Good afternoon and happy new year to all! I am really excited about the possibilities held by 2014 and we are starting the year off on a good foot with this week's single-farmer lots from Bartolo Concha and Nelson Melo.

I wouldn't blame you for calling these coffees microlots on Friday if that's a helpful term, but a few months back we made the decision to drop microlot as a marketing term because it's amorphous and subject to different definitions and qualifications even within a single company. We realized that more specific terms are better indicators for what makes a given coffee noteworthy, given that sometimes microlots denoted individual coffee farms within larger groups, sometimes coffee from one area of a large farm, sometimes coffee from a particular day of harvest, sometimes coffee of a single variety and so forth and so on.

Cup quality unites all of our microlots to some degree, of course, but even that gets tricky because a microlot of 500 pounds from a grower in Nicaragua might score 90 points and blow us away, whereas we expect our coffee from Idido in Ethiopia to score a couple points higher still and at 37,000 pounds, there's nothing micro about it.

Bartolo Concha and Nelson Melo are both members of associations of smallholder farmers we work with and these two individuals' coffees have been separated out, which makes them single-farmer lots. Make sense? Bartolo Concha is one of the seventy – some farmers whose coffee comprises our Valle del Santuario coffee. He has been a member of the co-op for as many years as we have been working with the five communities of the valley and coffee from his two farms, El Limón and El Cedro – named for lime and cedar trees growing on those parcels of land – has always met our minimum cupping score for purchase (an 85, for us), but this is the first year that we have selected it as a single-farmer lot.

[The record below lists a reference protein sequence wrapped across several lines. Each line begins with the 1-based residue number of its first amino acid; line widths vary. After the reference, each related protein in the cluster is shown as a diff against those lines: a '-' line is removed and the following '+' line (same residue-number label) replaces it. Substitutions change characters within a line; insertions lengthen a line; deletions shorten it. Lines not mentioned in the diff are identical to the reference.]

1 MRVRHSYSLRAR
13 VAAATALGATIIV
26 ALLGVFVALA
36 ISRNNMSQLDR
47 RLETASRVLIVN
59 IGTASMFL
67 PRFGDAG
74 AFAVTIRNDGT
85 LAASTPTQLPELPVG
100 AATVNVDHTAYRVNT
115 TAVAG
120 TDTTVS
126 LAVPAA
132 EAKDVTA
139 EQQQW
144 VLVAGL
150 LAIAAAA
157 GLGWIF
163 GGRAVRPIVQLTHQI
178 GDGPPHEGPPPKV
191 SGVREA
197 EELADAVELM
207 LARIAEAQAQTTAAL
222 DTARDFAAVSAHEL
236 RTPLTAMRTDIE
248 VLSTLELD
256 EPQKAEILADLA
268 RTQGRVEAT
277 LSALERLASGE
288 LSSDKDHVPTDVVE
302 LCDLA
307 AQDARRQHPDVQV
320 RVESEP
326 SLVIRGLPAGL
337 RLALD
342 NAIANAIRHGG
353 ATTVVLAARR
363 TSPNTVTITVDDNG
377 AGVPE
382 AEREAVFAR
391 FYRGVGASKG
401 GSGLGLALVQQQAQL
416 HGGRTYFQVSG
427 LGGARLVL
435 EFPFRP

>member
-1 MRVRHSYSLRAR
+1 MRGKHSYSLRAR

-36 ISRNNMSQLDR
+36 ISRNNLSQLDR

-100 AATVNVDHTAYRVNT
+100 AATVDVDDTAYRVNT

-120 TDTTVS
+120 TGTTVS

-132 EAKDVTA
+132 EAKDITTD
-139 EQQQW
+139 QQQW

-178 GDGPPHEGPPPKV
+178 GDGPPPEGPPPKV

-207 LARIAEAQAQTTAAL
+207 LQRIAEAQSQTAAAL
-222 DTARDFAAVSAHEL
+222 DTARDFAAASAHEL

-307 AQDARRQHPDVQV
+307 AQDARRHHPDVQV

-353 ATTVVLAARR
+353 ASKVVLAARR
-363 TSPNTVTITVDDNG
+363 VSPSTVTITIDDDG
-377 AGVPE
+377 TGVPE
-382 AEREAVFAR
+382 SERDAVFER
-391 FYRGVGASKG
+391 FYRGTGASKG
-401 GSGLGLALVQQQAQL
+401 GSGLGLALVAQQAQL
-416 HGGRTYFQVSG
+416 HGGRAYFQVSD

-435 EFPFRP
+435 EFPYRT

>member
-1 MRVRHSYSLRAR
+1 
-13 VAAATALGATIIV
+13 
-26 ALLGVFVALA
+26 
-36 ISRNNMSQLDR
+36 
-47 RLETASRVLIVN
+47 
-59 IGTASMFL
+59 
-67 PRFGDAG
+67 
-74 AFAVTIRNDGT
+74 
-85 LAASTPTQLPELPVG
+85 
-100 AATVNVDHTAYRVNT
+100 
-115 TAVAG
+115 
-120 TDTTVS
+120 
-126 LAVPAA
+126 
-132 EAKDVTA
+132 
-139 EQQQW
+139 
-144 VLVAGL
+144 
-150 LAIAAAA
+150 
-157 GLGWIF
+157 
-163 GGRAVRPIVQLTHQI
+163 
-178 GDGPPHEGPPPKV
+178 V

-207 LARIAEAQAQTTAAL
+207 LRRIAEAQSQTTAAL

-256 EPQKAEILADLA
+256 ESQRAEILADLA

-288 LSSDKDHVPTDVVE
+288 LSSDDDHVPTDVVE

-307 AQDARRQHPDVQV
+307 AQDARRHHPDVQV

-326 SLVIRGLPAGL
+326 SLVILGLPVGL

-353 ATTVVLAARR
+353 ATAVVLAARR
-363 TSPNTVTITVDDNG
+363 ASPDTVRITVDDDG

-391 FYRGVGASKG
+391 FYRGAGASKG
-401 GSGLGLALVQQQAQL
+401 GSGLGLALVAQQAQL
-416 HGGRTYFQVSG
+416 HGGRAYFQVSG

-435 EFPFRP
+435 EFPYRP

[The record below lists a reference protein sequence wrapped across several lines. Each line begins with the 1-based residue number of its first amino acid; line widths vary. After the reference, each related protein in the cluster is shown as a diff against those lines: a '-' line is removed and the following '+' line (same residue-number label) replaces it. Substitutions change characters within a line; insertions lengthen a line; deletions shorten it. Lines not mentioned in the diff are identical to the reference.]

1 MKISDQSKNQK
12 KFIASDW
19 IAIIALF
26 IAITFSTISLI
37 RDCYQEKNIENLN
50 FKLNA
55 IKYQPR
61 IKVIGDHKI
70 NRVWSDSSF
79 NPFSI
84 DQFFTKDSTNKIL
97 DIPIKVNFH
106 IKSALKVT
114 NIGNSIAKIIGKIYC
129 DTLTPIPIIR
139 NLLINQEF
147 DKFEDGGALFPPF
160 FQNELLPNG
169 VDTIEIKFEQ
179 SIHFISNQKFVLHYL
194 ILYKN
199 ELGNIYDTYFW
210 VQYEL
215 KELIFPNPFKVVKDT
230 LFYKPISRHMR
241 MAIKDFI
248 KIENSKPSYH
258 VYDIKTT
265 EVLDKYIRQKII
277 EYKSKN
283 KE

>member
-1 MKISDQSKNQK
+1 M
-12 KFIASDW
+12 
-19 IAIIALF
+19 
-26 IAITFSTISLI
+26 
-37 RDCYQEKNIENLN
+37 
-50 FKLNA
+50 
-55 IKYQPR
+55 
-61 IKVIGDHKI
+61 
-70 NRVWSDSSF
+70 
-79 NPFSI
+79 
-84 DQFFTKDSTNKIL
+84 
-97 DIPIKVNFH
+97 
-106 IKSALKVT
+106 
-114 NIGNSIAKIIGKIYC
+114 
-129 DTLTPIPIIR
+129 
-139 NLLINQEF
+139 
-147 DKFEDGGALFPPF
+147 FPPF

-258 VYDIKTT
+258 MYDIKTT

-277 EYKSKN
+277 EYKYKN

The other single-farmer lot from Valle del Santuario, Moisés Vicente, has a similar story, and in fact, so does every other co-op member whose coffee we have selected to stand on its own in years past: they do well consistently but hit that highest-tier mark only once. When Hannah asked Bartolo at a meeting last month what he did differently this year to improve the quality of his coffee, he struggled to pinpoint anything unusual. This seems like a glitch in a system that was designed to both reward quality and to provide incentives for better agricultural practices, and it's one that we wouldn't be so aware of if it weren't for our survey of this co-op back in late 2011 and early 2012. You've all heard plenty about this research by now, but I'll include the link just for kicks.
 
Our research in Peru led to a stronger relationship and more trust with the growers of Valle del Santuario and the Cenfrocafe co-op, but it also left us with questions about why growers weren't achieving repeated success in Peru when we knew it was possible. Hannah and I decided to do a follow-up study focusing on the agricultural practices and behaviors most associated with repeat success and we took up that study with smallholder farmers in southern Colombia including, but not limited to, the members of the Orgánica association behind La Golondrina.

Arismendes Vargas, Gloria Tejada and Manuel Melenje are all members of that group who have received quality premiums multiple times over the years, but no farmer has produced microlots more consistently than Nelson Melo, and your faithful coffee buyers could not possibly be more tickled to have this grower's coffee to share with all of you after many years of knowing and admiring Nelson, his family and his leadership in the Orgánica association. Nelson's coffee has gone to another buyer since 2005 – predating our connection to Orgánica – and every year that we have tasted it, Nelson's coffee has been exceptional even among Orgánica's many laudable single-farmer lots. We have waited patiently for seven years and that patience paid off, but the tiny amount of this coffee we have will only be available to order online. Sales will begin later this month sometime, though I'm not sure quite when.
 
Enjoy, please, and as always, send your questions and feedback my way.

– Kim